Source: The Scotsman - November 6, 2009

 

Interview: Robert Pattinson

 

As I arrive for my interview with Robert Pattinson, the air is awash with hormones. Hordes of autograph book-brandishing adolescents have gathered on the street, desperate to catch a glimpse of the British-born star. We are in Cannes, where Pattinson has jetted in to promote New Moon, the sequel to last year's teen vampire sensation Twilight.

After pushing my way through the crowds, I'm ushered down some steps to a beachside restaurant where Pattinson is just finishing off another interview. The moment he leaves his chair hysteria breaks out as the pubescent pack looking down from street level spy their heartthrob.

Even by the standards of Pattinson's last year, which has seen him go from a relative unknown to a massive star, this is something else. "It's embarrassing, doing interviews," he confides when he sits down in another chair out of view and the cries subside. "I've never really done this before people screaming in the background. Except at a premiere." You'd think he'd be used to the attention by now. Even before Twilight was released, taking nearly 400 million in cinemas around the world, girls were leaving notes under the windscreen wipers of his car. By the time he toured a series of shopping malls to promote the film, it had morphed into something akin to Beatlemania as girls fainted, screamed and asked him to bite them. Not even Brad Pitt gets that kind of attention.

Admittedly, this sort of adulation was always on the cards. Stephenie Meyer's quartet of Twilight books has already proved a literary sensation to rival JK Rowling's Harry Potter franchise. The most recent book, Breaking Dawn, sold a staggering 1.3 million copies on its first day of publication. And with the novels primarily aimed at teenage girls, it's Pattinson who plays Edward Cullen, the impossibly handsome vampire from a family of neck-biters who attracts most of the fans. His co-star Kristen Stewart who plays Bella Swan, the mortal Edward falls for must be relieved. "You do tend to start getting a little bit paranoid about stuff," Pattinson confesses, shrinking further into his chair, "looking around when you're walking down the street, in case you get mobbed by teenage girls!"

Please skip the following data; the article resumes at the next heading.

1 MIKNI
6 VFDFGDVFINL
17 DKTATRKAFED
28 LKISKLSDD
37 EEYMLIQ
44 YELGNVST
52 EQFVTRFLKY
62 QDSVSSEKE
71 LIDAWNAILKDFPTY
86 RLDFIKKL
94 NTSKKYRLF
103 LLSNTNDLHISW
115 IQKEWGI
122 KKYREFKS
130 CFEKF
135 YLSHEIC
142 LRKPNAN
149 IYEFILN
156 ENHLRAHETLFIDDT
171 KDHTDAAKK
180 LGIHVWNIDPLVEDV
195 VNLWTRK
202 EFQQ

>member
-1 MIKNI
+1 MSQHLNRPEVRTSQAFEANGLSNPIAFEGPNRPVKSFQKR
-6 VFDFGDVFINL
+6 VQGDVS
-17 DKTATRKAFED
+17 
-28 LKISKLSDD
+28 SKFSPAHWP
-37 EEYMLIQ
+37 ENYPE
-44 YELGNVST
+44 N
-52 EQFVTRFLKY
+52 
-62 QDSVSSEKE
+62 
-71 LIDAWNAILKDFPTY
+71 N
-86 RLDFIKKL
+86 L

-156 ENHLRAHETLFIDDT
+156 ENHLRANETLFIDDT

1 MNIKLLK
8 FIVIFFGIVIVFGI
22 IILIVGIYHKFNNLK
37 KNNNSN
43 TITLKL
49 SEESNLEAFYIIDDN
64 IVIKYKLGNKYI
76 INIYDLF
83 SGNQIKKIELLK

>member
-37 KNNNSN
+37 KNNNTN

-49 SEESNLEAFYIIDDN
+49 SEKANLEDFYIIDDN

It explains why this gawky boy from Barnes has been on the move hanging out in Vancouver, New York and Argentina this year after spending much of 2008 in Los Angeles. "I quite like it," he says of the city. "I like the isolation of it in a way. If you want to be alone, you're really alone in LA apart from people following you around with cameras." The thing is, Pattinson gets this everywhere he goes now. He tells me that his sister was in the States recently, and noticed just how insane it's got. "She sent me a text saying 'It's just ridiculous how famous you are.' It's not even the same in the UK. It's weird. In magazines in America, I'm in there every week even if I didn't do anything."

The intrusions on his privacy notwithstanding, it's the most basic life experiences that have changed for him. "Just the most obvious thing, like walking into a room where people know you before you've introduced yourself," he says. "However simple it sounds, it's the most bizarre experience. So many people have watched Twilight or heard about it, you can be sitting anywhere and the chances are someone will come up and recognise you." He can't even go to a sandwich shop in a small town like Guisborough, in Yorkshire, without being accosted by a fan brandishing a camera. "How can you have immediate recognition in Guisborough, coming out of a Benjys!" he says, his head shaking in disbelief. "That was very strange!"